Generally I’m a fan of Edith Wharton but I’ve just read her chunkster, Hudson River Bracketed, and taken too long over it. I don’t know whether anybody else ever does this? I feel there’s an optimum reading time for all books; if I string some books out over too many days they lose their impetus and their magic, whilst other books are slow reads that are spoiled by being rushed. On the whole, I find that once I’m really into a book it is much better if I can then read it in a matter of days. Hudson River Bracketed needed that sort of focus, but it coincided with a busy patch of life and was relegated to an hour here and there. I very nearly didn’t bother reviewing it at all, but then I thought that having spent the best part of a week on it, I might as well get something back.
It’s the story of Vance Weston, a young man from the Midwest, brought up amongst banally thrusting commercial types, who heads out East to pursue his dream of becoming a writer. Yes, this is Wharton’s portrait of the artist as a young man, which is an intriguing choice when she surely had the option to portray the artist as a young woman. But Vance ticks a number of personality boxes that were foreclosed to women yet seemingly necessary to Wharton for an exploration of the proper aesthetic sensibility. Vance is all caprice and impulse and an oceanic submersion in the sensations of the moment. At its best this makes him open and profoundly receptive, all raw nerve and talent responding fulsomely to the world he encounters. Writing – and Wharton writes beautifully about writing – becomes the product of focus and engagement, a wholehearted submission to a dialogue between the imagination and the world. At worst, though, this mindset makes Vance a monster of selfishness. He is incapable of balancing his commitments, and integrity towards his art always seems to come at the cost of neglect, sometimes serious, of those who love him.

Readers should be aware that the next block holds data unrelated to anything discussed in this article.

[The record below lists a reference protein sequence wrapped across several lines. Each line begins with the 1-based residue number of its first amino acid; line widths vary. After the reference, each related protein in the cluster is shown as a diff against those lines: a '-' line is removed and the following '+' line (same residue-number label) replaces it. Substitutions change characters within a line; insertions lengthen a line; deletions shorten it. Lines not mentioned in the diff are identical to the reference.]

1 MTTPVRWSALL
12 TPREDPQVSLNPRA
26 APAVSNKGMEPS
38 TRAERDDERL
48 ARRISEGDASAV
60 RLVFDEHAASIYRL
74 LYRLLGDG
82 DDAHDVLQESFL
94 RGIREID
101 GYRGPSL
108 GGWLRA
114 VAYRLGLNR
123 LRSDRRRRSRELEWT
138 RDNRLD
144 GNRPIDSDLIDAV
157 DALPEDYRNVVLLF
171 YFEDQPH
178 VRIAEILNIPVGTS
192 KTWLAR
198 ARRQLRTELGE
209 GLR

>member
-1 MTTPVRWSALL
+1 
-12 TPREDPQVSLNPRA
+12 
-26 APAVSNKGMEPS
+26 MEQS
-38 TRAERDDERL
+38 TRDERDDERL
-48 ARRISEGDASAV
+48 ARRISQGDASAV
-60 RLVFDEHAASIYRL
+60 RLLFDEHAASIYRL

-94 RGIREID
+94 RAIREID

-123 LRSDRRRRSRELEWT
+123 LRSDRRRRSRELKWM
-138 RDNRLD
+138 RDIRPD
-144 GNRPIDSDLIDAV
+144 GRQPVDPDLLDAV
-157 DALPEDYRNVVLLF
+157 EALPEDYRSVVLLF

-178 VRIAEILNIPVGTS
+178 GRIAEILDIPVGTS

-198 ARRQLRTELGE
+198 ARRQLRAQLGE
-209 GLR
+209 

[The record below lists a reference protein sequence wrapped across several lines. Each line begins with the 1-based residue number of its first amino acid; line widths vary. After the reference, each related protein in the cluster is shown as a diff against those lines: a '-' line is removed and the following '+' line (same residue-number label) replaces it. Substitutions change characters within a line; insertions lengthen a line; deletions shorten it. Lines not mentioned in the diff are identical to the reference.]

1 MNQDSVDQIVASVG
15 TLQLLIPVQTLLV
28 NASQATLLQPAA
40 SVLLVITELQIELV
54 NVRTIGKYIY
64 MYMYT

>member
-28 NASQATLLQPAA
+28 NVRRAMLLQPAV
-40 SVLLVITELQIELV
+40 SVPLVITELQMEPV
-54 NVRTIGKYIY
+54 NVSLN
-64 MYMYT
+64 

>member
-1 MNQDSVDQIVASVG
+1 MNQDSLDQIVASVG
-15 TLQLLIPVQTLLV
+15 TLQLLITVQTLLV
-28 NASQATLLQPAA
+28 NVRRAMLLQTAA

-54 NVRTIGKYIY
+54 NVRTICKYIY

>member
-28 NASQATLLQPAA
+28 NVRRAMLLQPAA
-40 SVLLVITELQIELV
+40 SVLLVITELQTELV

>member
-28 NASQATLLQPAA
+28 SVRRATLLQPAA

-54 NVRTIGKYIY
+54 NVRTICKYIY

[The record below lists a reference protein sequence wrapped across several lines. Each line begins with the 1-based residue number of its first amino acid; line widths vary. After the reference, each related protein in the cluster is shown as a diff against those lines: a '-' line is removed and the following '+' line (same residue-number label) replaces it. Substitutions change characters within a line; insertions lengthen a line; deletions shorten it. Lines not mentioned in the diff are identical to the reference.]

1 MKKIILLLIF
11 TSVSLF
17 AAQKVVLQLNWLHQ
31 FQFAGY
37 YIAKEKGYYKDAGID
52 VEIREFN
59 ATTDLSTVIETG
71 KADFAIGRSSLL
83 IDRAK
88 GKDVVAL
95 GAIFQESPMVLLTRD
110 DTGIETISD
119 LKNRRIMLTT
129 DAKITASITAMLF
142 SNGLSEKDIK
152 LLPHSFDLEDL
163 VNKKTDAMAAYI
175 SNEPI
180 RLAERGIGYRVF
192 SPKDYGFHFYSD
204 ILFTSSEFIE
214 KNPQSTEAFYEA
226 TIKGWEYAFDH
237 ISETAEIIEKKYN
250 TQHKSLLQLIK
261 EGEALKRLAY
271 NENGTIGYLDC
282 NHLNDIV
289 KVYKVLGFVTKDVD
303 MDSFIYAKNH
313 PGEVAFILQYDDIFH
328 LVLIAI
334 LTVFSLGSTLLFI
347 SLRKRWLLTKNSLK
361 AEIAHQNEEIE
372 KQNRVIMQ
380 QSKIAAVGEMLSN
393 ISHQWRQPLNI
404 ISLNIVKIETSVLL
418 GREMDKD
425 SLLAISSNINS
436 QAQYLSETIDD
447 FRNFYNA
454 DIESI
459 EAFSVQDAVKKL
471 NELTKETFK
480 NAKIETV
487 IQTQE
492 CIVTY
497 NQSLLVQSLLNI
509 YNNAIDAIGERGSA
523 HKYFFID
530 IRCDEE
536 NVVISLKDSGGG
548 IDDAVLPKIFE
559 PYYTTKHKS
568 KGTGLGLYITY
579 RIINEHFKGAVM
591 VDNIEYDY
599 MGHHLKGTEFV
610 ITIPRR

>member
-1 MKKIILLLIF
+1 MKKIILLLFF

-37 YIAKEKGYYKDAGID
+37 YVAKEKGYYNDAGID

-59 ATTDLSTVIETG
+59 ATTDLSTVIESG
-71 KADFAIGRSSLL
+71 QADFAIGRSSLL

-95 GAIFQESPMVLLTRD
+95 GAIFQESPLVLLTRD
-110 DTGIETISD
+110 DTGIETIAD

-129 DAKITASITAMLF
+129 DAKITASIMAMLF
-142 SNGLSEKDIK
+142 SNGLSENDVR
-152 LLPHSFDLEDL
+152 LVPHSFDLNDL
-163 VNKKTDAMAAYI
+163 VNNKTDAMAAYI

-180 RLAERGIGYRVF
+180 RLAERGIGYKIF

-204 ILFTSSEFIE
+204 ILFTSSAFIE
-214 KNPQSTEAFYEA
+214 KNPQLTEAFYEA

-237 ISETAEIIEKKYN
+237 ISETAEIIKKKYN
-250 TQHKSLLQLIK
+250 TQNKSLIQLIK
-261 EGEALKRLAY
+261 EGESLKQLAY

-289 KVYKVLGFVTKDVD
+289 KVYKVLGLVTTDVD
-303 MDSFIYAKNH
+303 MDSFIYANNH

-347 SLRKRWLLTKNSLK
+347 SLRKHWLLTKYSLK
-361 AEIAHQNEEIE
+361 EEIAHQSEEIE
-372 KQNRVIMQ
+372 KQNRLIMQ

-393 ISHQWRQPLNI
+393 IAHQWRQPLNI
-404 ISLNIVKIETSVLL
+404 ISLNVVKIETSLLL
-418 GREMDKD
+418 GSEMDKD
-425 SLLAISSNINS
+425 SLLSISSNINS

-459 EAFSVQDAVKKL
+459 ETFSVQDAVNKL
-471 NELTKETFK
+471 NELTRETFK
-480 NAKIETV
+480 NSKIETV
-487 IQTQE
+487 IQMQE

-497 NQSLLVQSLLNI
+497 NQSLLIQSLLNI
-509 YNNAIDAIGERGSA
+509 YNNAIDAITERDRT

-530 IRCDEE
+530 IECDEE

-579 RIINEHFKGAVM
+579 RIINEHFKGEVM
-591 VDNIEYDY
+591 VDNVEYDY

Vance is flanked in the novel by two very different women. When he comes to New York to chase his dream, he stays at first with some poor relations, the Tracys. The daughter of that family, Laura Lou, delicate, beautiful, devoted and ultimately sickly, will become his ill-fated wife, much against the wishes of her mother. The Tracys work as intermittent housekeepers for a lovely old house, The Willows, that belongs to another branch of the family. The owner being mostly absent, Mrs Tracy or her children are required to keep an eye on the place. It is here that Vance comes across his first real library (a moment of awe that most readers will respond to) and Halo Spear, his cousin from the better-connected side of the family. Laura Lou will be Vance’s loyal and loving wife, but her limited intelligence means she cannot share his visions. Halo Spear, by contrast, will become his muse. She is the daughter of cultured bohemian parents who love art but lack cash, and she is one of Wharton’s sensible women. For many years it seems as if Halo has been the only grown-up in her family, and her steady common sense and emotional maturity make her intimidating to the naïve Vance. But it’s her quick mind and genuine talent for artistic appreciation that endear her to him. Halo recognizes that her own creative talents are not quite sufficient, and that she is condemned to being a handmaiden for male achievement. But she makes the most of this with admirable readiness, so long as she can do good in the arts. Or at least that’s what she tells herself as she becomes more deeply embroiled with Vance. Wharton makes a lovely job of floating the question of whether it’s possible for two people involved in creating together to remain free from emotional entanglement. I won’t tell you how that comes out.